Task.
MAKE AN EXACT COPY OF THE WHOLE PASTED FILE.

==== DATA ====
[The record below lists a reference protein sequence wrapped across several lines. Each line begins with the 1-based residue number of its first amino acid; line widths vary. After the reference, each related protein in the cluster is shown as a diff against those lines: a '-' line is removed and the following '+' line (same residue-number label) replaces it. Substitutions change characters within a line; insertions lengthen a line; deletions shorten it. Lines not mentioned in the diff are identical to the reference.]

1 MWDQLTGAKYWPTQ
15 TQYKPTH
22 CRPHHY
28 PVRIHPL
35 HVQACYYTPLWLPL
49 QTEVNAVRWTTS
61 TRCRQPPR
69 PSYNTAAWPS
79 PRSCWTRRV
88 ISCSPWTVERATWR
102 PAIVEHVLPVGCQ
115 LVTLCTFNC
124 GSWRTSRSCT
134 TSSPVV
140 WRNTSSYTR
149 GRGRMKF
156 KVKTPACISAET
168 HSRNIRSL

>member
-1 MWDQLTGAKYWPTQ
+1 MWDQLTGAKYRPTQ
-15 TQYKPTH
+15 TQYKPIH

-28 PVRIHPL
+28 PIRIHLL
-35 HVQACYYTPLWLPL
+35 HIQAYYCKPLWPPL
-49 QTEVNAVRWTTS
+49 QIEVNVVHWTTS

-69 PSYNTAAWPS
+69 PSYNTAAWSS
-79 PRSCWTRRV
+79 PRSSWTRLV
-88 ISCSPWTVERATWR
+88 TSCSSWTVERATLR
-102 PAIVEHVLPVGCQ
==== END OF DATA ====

[The record below lists a reference protein sequence wrapped across several lines. Each line begins with the 1-based residue number of its first amino acid; line widths vary. After the reference, each related protein in the cluster is shown as a diff against those lines: a '-' line is removed and the following '+' line (same residue-number label) replaces it. Substitutions change characters within a line; insertions lengthen a line; deletions shorten it. Lines not mentioned in the diff are identical to the reference.]

1 MWDQLTGAKYWPTQ
15 TQYKPTH
22 CRPHHY
28 PVRIHPL
35 HVQACYYTPLWLPL
49 QTEVNAVRWTTS
61 TRCRQPPR
69 PSYNTAAWPS
79 PRSCWTRRV
88 ISCSPWTVERATWR
102 PAIVEHVLPVGCQ
115 LVTLCTFNC
124 GSWRTSRSCT
134 TSSPVV
140 WRNTSSYTR
149 GRGRMKF
156 KVKTPACISAET
168 HSRNIRSL

>member
-1 MWDQLTGAKYWPTQ
+1 MWDQLTGAKYRPTQ
-15 TQYKPTH
+15 TQYKPIH

-28 PVRIHPL
+28 PIRIHLL
-35 HVQACYYTPLWLPL
+35 HIQAYYCKPLWPPL
-49 QTEVNAVRWTTS
+49 QIEVNVVHWTTS

-69 PSYNTAAWPS
+69 PSYNTAAWSS
-79 PRSCWTRRV
+79 PRSSWTRLV
-88 ISCSPWTVERATWR
+88 TSCSSWTVERATLR
-102 PAIVEHVLPVGCQ